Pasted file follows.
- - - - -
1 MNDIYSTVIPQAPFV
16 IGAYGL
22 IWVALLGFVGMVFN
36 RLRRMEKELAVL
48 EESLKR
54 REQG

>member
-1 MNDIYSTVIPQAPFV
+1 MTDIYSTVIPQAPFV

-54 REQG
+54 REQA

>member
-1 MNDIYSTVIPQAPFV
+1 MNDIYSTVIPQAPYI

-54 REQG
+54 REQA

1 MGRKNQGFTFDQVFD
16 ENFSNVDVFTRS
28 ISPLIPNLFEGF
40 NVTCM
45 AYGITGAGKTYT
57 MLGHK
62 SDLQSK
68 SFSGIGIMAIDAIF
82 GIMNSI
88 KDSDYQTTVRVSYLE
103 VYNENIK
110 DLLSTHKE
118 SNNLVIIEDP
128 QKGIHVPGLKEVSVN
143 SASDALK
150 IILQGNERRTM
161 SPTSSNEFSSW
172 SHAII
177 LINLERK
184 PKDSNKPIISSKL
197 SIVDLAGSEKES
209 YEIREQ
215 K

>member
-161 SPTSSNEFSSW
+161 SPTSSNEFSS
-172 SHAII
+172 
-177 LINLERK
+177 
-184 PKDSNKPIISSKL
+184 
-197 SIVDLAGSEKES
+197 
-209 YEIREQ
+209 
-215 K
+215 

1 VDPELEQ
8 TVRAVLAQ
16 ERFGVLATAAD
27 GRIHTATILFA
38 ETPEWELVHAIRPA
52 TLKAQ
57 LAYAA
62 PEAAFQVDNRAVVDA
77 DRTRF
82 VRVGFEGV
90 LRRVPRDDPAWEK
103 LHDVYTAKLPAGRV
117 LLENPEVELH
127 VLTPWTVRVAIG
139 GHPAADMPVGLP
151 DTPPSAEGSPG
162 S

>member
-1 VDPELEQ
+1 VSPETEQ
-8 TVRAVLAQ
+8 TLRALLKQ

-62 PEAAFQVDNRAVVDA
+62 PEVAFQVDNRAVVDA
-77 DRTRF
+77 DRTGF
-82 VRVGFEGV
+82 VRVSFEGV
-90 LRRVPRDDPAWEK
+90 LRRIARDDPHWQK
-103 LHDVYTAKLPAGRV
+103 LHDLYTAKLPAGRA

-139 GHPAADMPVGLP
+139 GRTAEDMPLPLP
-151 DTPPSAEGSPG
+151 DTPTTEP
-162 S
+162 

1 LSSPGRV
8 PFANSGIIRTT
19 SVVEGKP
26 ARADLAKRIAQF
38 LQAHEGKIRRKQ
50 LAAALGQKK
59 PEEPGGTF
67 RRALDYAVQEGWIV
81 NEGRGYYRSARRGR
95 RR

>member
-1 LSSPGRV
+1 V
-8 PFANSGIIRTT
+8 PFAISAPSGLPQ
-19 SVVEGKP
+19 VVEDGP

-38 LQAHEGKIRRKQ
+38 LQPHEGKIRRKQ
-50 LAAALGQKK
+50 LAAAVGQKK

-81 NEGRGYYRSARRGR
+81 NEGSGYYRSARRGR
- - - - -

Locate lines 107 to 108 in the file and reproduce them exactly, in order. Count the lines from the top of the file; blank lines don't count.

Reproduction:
+8 PFAISAPSGLPQ
-19 SVVEGKP